“The role of song in the life history strategies of the New Zealand Bellbird”
Wed 11 Aug 2010: 3.00 pm – 4.00 pm
NUS DBS Conference Room 2 [map]
Block S2, Level 3 Mezzanine
(walk up the stairs towards the ridge after the aquarium)
Department of Biological Sciences
National University of Singapore
Host: Navjot Sodhi
About the Speaker – Dr. Brunton currently oversees a thriving Postgraduate research group at the Albany Campus of Massey University, where she supervises more than 25 projects primarily focused on the ecology and evolutionary biology of New Zealand native species. Her research interests include the evolution of song in endemic songbirds (a completed Marsden project), sexual selection in NZ bellbirds, and modeling foraging ecology using stable isotopes.
She has a number of collaborations with researchers at the New Zealand Centre for Conservation Medicine (Auckland Zoo), Department of Conservation, Landcare, Berkeley, University of Colorado and Cornell University. These involve exploring the links between behaviour and conservation biology and the role of diseases and parasites in the evolution and ecology of NZ¹s fauna. These collaborations have lead to numerous postgraduate research projects and exciting interactions with researchers in a variety of fields related to conservation, behaviour and ecology.
About the talk – The bellbird (Anthornis melanura) is a honeyeater endemic to New Zealand, which uses song to defend breeding territories and/or food resources year round. Compared to almost all studied passerines, female bellbirds exhibit significant singing behaviour and sing a variety of complex songs. This intriguing behaviour warranted further investigation and I tested the “dear enemy” hypothesis for female bellbirds.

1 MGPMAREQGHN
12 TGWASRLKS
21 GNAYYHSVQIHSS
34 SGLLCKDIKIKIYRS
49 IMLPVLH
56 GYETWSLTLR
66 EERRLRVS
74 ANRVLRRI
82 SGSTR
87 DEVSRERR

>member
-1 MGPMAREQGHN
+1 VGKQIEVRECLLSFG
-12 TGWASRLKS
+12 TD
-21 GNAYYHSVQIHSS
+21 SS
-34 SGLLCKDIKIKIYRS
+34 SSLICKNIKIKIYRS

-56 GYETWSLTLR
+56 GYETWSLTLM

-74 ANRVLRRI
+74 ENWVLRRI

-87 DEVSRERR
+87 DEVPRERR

This hypothesis proposes that the level of territorial aggression toward conspecific neighbours is lower than that shown toward strangers primarily because of differences in ‘threat’. I experimentally tested the dear enemy hypothesis for territorial females using female neighbourstranger playback. I found clear evidence that individual females discriminate between conspecific female neighbour and stranger song. Aggressive responses were strongest during the courtship and chick-rearing stages and involved rapid counter-singing responses and movement toward the speaker.
Most importantly, females were more aggressive toward the songs of neighbouring females. This result is opposite to the dear enemy phenomenon and suggests that neighbouring females pose a greater threat than strangers. We predict that these higher levels of aggression may play a role in sexual selection and polygny prevention and that neighbouring females are the greatest threat to the loss of a mate. It appears the more we learn about bellbirds the more intriguing they become.